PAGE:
Digg jumps into online news debate

News shouldn't be free but who should pay?

The CEO of Digg, Jay Adelson, has been speaking about the contentious online news debate and whether or not news on the web should be free.

Taking the complete opposite stance of media mogul Rupert Murdoch, Adelson believes that consumers shouldn't have to purchase news online but somebody in the end will have to pay.

Speaking to Fox News, which is owned by Murdoch, Adelson said: "Don't expect the consumer to necessarily pay for news. I agree that someone has to pay for it – completely agree. But I think news aggregators, frankly companies like Digg, have to include a piece of that. If it costs money to produce that, where are you going to source it from?"

I know the users

Explaining his idea of how an ad-supported system may work, Adelson says that instead of news aggregators being penalised for hosting other people's content, they should garner a share of advertising revenue: "Coming up with ways like this ad system may be a good way to share revenue.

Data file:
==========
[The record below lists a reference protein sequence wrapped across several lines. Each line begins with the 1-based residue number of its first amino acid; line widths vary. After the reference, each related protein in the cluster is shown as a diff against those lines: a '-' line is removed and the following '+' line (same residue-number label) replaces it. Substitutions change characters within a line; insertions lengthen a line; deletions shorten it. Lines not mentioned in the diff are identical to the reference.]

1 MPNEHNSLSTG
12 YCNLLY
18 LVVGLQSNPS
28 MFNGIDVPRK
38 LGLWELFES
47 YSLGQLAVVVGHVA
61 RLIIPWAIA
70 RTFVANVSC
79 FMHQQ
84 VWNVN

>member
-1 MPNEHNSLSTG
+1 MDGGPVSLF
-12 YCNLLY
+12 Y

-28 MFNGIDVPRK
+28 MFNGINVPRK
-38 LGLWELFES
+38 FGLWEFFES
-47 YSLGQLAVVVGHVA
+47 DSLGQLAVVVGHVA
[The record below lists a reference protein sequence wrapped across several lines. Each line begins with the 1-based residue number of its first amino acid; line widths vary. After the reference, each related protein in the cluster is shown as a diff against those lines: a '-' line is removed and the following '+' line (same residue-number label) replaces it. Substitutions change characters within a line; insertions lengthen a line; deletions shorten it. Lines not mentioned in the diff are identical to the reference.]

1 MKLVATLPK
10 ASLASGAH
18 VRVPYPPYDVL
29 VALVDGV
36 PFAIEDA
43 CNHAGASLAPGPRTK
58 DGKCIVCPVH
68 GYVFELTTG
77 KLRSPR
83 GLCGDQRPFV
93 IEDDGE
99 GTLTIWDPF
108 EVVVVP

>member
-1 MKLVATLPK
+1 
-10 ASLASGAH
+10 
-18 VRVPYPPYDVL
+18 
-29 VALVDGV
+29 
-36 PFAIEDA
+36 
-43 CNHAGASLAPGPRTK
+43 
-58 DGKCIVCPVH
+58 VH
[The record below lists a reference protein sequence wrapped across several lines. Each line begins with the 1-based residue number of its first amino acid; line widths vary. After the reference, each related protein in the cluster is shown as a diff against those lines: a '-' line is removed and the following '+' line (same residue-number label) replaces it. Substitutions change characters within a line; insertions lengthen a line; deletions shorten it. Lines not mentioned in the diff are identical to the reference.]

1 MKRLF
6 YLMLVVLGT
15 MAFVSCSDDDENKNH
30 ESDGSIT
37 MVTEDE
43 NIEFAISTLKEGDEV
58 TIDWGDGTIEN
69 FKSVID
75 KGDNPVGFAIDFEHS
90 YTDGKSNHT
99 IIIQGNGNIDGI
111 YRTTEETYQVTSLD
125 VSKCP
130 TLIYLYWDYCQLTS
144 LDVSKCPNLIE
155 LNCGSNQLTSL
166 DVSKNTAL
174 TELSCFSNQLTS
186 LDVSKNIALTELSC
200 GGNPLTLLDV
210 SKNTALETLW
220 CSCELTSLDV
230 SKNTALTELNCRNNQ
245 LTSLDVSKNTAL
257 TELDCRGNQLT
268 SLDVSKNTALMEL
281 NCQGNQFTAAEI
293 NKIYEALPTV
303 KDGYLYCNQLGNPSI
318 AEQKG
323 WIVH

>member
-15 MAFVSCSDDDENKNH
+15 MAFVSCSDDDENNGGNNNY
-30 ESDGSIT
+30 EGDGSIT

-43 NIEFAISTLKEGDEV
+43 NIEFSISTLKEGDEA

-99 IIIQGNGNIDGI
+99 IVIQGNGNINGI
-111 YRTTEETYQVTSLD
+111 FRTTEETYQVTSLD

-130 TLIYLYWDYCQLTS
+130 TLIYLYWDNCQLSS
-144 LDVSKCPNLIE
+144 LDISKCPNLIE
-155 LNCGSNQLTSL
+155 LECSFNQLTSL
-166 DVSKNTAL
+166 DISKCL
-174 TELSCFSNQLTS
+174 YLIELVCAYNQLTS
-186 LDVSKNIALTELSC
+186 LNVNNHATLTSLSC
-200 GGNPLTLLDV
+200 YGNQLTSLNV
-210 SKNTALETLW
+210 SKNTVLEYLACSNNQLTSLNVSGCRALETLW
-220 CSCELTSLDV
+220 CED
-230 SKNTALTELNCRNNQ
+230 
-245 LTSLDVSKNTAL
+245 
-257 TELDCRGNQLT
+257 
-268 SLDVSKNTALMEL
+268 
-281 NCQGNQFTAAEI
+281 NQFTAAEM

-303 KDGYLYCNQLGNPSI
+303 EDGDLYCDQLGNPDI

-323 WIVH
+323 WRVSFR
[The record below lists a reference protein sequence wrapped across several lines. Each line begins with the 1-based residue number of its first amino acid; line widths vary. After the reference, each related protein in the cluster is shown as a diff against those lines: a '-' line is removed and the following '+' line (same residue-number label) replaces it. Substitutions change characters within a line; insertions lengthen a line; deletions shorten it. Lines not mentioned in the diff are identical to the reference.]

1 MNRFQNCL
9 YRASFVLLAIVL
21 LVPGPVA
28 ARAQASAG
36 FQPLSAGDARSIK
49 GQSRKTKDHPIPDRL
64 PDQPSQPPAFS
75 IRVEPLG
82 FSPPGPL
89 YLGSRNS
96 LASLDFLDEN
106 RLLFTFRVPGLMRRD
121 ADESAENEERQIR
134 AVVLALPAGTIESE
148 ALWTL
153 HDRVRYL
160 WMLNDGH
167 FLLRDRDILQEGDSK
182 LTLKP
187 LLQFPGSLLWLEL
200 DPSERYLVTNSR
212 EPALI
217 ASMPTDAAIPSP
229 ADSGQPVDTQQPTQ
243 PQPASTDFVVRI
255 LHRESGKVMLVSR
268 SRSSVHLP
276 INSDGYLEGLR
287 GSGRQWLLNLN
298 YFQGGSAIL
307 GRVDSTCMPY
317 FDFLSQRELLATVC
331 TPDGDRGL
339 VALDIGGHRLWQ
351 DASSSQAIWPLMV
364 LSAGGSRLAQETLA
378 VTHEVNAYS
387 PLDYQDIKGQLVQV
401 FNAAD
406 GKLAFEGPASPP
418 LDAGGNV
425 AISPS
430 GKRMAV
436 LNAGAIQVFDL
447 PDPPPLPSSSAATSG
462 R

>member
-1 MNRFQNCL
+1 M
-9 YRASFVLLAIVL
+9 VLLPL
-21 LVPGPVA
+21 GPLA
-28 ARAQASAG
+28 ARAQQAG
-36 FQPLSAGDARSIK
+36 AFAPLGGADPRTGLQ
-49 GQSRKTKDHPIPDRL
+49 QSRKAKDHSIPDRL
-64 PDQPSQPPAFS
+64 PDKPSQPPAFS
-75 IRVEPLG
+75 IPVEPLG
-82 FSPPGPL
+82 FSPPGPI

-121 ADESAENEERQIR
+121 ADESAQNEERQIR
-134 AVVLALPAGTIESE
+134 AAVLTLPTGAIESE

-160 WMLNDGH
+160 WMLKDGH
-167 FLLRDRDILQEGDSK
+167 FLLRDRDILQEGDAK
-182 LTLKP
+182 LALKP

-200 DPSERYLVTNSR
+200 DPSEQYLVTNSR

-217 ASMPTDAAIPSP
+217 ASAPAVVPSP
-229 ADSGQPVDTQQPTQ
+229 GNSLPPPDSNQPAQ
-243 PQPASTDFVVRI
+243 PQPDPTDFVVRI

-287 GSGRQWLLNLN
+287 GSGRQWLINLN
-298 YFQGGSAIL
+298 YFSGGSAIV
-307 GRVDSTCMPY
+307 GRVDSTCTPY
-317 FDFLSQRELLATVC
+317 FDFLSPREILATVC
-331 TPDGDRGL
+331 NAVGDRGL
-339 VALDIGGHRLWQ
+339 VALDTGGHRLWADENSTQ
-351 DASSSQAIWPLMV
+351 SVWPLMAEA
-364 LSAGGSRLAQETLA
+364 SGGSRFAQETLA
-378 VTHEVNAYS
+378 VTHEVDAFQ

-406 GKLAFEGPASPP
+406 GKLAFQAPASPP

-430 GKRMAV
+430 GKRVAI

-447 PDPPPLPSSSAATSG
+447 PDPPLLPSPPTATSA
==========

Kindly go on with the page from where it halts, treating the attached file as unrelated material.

"If I can help monetise because I know those users so well – frankly better than the newspapers know themselves – if I know those users so well, then maybe I can help target ads and make an advertising model work. That's what I'm hoping for. I don't think though that my mom, grandma, people that I know and work with, expect to pay for news anymore."

Via The Telegraph


Content Team Lead

Marc (Twitter, Google+) is the content team lead for Future Technology, where he is in charge of a 14-strong team of journalists who write many of the wonderful stories that end up on TechRadar, T3.com and T3 magazine. Prior to this he was deputy editor of TechRadar, had a 10-month stint editing a weekly iPad magazine, written film reviews for a whole host of publications and has been an integral part of many magazines that are no longer with us.